Book Club

How do you get a bunch of teenagers to read?  Particularly a bunch of resistant, rebellious, and incredibly noisy teenagers?  My Year Ten class (ages 14-16) are a lovely group, but they will not stop talking, and many of them don’t read for fun at all.  Or at least, that was how this year started.

My own experience of reading in school revolved around having to write book reviews. I loved reading, could not stop reading, but I hated the writing of reviews so much that it affected my reading.  My aim was to encourage the all students to read, without making them go through the torture of review-writing. Thus, I came up with Book Club.

The theory is that, every other Friday, students will bring a book which they have read, or are still reading, in the past fortnight.  They will be put in small groups – four is ideal – and they will talk about the book: what they like about it; what is perplexing; who the hero is, and why are they interesting; who they would recommend this book to.  They don’t have to write about the book themselves, just talk.

However, in order to ensure that everyone has read a book, and is pulling their weight, the person to the left of the speaker takes notes about what is said.  There is a form to fill out, but students are encouraged to talk about more than the basics on the form.  Once the first student has spoken about their book, the next one talks and has notes taken by the student to their left.  This way, at the end of about 20 minutes, there are four sheets of paper with book titles, author’s names, basic genre, and a brief outline of the book. This paper gets filed in a big lever-arch folder, so that if anyone is looking for a book to read, there are a number of them, filed roughly by genre.


This was the idea which I came up with over the summer holidays, and I was quite unsure as to how it would work with real, live students. The idea of Book Club was introduced in the first lesson, and repeatedly brought up through the weeks.  Students were directed to the library. After two weeks of teaching, with a class (well, actually two at the same level) that I could not persuade to sit quiet, could not have them listening all at once, a class which I felt quite overwhelmed by, we finally had our first Book Club.  The first 20 minutes were riotous, and I was not sure that it was working.  There was lots of talking going on, and people were writing things down.  Some people had brought along book reports, and were reading off them.  Most of them had brought books, even if some of those books were Captain Underpants. Then, at the end of those 20 – 30 minutes, I was presented with whole sheaves of paper, with titles, and sometimes authors written on them.  There was information about the books, and who should read them. Students were begging to go to the library, and others wanted to finish reading the books they had brought.  So I went along to the library with those who didn’t have books, helped some of them check out their first book ever, and headed back to the classroom.  And it was SILENT. The students who had remained behind had just gotten on with their reading.  The students coming in with new books slipped into their places and started reading.  The whole class read silently for the last 20 minutes of the period, and it was a wonderful thing.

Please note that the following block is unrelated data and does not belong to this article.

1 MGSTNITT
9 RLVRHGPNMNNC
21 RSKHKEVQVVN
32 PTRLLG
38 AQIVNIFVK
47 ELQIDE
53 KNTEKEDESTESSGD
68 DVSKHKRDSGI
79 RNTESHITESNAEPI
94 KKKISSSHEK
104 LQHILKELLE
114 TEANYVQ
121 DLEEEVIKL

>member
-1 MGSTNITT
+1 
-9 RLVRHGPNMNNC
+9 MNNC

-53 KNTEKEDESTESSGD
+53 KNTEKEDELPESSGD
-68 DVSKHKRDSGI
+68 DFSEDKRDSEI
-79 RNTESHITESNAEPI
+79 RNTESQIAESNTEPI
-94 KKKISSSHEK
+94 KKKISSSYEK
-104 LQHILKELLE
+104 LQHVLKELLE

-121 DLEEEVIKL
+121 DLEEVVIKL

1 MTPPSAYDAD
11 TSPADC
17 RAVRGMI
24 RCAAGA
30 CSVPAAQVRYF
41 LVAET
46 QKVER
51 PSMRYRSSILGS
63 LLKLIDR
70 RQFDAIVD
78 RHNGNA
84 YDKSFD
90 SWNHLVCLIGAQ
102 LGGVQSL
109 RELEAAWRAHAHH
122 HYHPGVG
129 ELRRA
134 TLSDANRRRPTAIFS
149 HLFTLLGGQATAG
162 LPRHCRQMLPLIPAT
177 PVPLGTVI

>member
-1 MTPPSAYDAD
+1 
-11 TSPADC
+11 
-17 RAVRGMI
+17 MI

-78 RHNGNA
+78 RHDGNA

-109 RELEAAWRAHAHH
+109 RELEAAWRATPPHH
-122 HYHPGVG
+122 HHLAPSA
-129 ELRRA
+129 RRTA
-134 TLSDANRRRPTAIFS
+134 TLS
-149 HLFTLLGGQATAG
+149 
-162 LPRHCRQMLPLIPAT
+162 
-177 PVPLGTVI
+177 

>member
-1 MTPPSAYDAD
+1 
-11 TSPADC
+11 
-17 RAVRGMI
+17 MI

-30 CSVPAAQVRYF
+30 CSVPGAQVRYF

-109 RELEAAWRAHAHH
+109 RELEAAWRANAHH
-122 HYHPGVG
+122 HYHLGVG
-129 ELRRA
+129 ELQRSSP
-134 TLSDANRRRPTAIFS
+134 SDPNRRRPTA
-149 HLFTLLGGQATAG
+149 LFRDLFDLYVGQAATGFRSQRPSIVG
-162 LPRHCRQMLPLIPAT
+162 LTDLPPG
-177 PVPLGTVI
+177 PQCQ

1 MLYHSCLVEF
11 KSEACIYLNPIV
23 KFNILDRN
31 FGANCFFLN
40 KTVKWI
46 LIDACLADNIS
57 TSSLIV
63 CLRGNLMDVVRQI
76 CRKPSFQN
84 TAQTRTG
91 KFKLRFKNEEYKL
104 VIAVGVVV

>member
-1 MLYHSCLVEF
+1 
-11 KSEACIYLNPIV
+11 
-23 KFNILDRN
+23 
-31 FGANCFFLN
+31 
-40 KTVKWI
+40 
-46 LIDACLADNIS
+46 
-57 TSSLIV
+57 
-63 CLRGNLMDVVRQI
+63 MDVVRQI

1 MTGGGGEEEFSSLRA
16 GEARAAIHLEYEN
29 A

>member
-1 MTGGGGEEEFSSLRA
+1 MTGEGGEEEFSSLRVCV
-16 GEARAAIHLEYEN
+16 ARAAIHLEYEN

That was only the first class, though. Surely, it wouldn’t work as well on the second class.* But it did.  It went just the same way.  There was mayhem, as students all talked at once about the books, and then silence, as they settled down to read.

And it kept working.  More than that, students were borrowing books off each other, or buying books that others had recommended, or getting them out of the library. At the first Parent-Teacher interviews of the year, one mother said, “I don’t know what you’ve done.  We’ve tried getting him to read for 13 years, and suddenly, he’s asking me to buy him books!  They’re not books I’ve read, but I’m just happy he’s reading.” The students ask when the next Book Club is, and try to work out if they’ll have finished this book in time.

Sometimes we have themes: Favourite Books; The Book of the Film (done over the first holidays, comparing books to their films); Try a Different Genre.  There was a poster-day, where they had to present a poster advertising the book. But mostly I am trying to instill in the students the joy of reading, of finding new worlds to explore.

*Because the only surety in life is that a lesson that goes perfectly with one class will crash and burn with the second class.

Writing Involves Reading

Once again, I realise that, in order to do any of the writing I need to do (either for courses, or for my ‘novel’) I need to read. How much do I need to read? The answer is always ‘more’.

However, I feel that the post-grad paper I’m trying to write (which won’t get a widget, because it’s only 2,500 words) is rather prescriptive in its lay-out. I guess they’re more used to dealing with people who’ve done more practical under-grads, like archaeology, or anthropology. Being told to use “at least 20 major sources” and to “remember to rely primarily on refereed journals” is rather strange, until you remember that ‘post-grad’ could mean this is the student’s first paper/course outside of undergrad. I wouldn’t have even thought to look at unrefereed journals, and nor would I have gone straight to the museums’ web-pages (which are not to make up more than 20% of our references) to answer the question. Different strokes for different folks…

In other projects, I’m currently reading a very well-written biography of St Catherine of Siena, which is making me re-think the scope/angle of the novel I’m wanting to / trying to write. I want it to be historically based, and even to use primary sources. I’m just trying to work out how that might fit into a speculative non-fiction text.

Also, note that I’m avoiding writing by writing about writing. Go me!